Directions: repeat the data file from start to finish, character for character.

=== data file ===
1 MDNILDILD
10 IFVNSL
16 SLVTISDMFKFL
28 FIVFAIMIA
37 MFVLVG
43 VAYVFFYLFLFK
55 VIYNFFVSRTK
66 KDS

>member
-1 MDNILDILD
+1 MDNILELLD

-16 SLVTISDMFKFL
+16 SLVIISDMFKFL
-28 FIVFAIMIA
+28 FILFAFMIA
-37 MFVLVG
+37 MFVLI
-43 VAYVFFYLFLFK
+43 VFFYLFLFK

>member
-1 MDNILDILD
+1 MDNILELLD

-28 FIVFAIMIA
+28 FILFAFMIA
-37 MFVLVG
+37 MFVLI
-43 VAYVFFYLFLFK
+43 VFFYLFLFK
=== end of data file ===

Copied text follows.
1 MDNILDILD
10 IFVNSL
16 SLVTISDMFKFL
28 FIVFAIMIA
37 MFVLVG
43 VAYVFFYLFLFK
55 VIYNFFVSRTK
66 KDS

>member
-1 MDNILDILD
+1 MDNILELLD

-16 SLVTISDMFKFL
+16 SLVIISDMFKFL
-28 FIVFAIMIA
+28 FILFAFMIA
-37 MFVLVG
+37 MFVLI
-43 VAYVFFYLFLFK
+43 VFFYLFLFK

>member
-1 MDNILDILD
+1 MDNILELLD

-28 FIVFAIMIA
+28 FILFAFMIA
-37 MFVLVG
+37 MFVLI
-43 VAYVFFYLFLFK
+43 VFFYLFLFK